Itabirite is a term widely used in Brazil to denote a metamorphosed iron formation composed of iron oxides (hematite, magnetite, martite), abundant quartz, very rarely mica and other accessory minerals. It may be schistose or compact. The un-enriched itabirites from the Quadrilátero Ferrífero tend to have little magnetite and comprise principally quartz-hematite, quartz-hematite-carbonate and hematite-carbonate.

Two distinct types of high-grade (>65 wt % Fe) iron ore bodies occur in the Quadrilátero Ferrífero:
i). Hard ores, composed of hematite, martite, specularite and iron-deficient magnetite (kenomagnetite); and
ii). Soft, friable ores, distributed as 'alteration halos' around the hard orebodies.

Considerable variations in the structure and textures of the hard iron ores can be observed within the Quadrilátero Ferrífero. A preserved banding and lamination in the thin banded compact hematite ores apparently reflects the original layering and/or the prominent foliation of partially or completely replaced itabirite. Individual deposits vary from almond-shaped and rootless masses to bedded bodies which are both concordant to the main foliation, and to mesoscopic veins and irregular bodies. The ore textures have been grouped into the following styles:
i). thin bedded and laminated itabirites, predominantly found in the west and central parts of the district;
ii). micaceous, foliated and schistose ores, composed mainly of oriented specularite plates, that are dominant to the east;
iii). brecciated mineralisation that is found mainly to the west, and to a lesser degree in the centre; and
iv). compact/massive ores which occur as structureless bodies related to the brecciated interval or as isolated bodies in the centre of the district. The bedded and micaceous ores are believed to be the result of synkinematic, acid and oxidised metasomatism under a ductile regime during metamorphism, while the brecciated and massive ores are interpreted to be the result of subsequent, static hydrothermal activity during regional metamorphism in a brittle regime.

Soft high grade orebodies may be powdery, structureless, or have a brecciated structure with relics of the original banding. Huge cavities of several metres diameter may also be present. Soft high-grade ores do not considerably differ in mineral composition from the hard ores except in the case of some discontinuous pockets of powdery blue dust composed of random textured platy hematite that occur in the middle of granoblastic ores. Goethite only occurs at the surface, rapidly decreasing in concentration with depth. Relics of gangue minerals such as quartz dolomite, quartz, chlorite, talc and apatite may be detected.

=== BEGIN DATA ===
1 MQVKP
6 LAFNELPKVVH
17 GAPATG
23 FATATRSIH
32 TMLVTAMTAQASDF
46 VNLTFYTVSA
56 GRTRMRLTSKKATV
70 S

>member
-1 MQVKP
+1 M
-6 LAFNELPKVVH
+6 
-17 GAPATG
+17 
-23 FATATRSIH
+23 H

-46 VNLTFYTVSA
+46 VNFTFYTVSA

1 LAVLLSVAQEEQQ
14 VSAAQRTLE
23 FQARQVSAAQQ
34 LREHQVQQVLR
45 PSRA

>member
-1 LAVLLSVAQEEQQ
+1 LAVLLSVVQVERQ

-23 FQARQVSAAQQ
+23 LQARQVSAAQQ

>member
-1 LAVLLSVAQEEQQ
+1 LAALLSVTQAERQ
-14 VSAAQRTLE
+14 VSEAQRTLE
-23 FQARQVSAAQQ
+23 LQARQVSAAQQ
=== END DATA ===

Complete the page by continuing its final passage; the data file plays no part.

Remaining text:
The image below illustrates the geological setting of the Quadrilatero Ferrifero, the distribution of metamorphic facies, deformational intensity and the location of the key mines operated up to 2008.

Quadrilatero Ferrifero

Key to iron mines:   AB - Abóboras;   AC - Aguas Claras;   AG - Alegria;   AL - Agua Limpa;   AN - Andrade;   BA - Baú   BO - Bocaina;   BR - Brucutú;   CA - Cauê;   CE - Capanema;   CF - Córrego Feijão;   CM - Capitão do Mato;   CN - Concerção;   CO - Córrego do Meio;   CP - Casa de Pedra;   CX - Capã Xavier;   DC - Dois Córregos;   ES - Esperança;   FB - Fábrica;   FN - Fábrica Nova;   FZ - Fazendão;   GE - Germano;   GL - Galinheiro;   IT - Itatiaiuçu;   JG - Jangada;   MA - Morro Agudo;   MT - Mutuca;   MZ - Mar Azul;   OF - Oro Fino;   PI - Pico;   PR - Pires;   RA - Retirodas Almas;   SP - Sapecado;   TA - Tamanduá;   TB - Timbopeba.
Key to structural elements:   DBS - Dom Bosco syncline;   GS - Ganderela Syncline;   IS - Itabira synclinorium;   JMS - João Monlevade synclinorium;   MS - Moeda syncline.
Key to metamorphic terranes (upper figure):   AZ - Actinolite zone;   CZ - Cummingtonite zone;   GZ - Grunerite zone;   TAZ - Tremolite-anthophyllite zone.

The most recent source geological information used to prepare this summary was dated: 2008.    
This description is a summary from published sources, the chief of which are listed below.
© Copyright Porter GeoConsultancy Pty Ltd.   Unauthorised copying, reproduction, storage or dissemination prohibited.


  References & Additional Information
   Selected References:
Barbour A P,  1973 - Distribution of phosphorous in the iron ore deposits of Itabira, Minas Gerais, Brazil.: in    Econ. Geol.   v32 pp 52-64
Cabral A R, Lehmann B, Galbiatti H F and Rocha Filho O G,   2006 - Evidence for metre-scale variations in hematite composition within the Palaeoproterozoic Itabira Iron Formation, Minas Gerais, Brazil: in    Mineralogical Magazine   v70 pp 591-602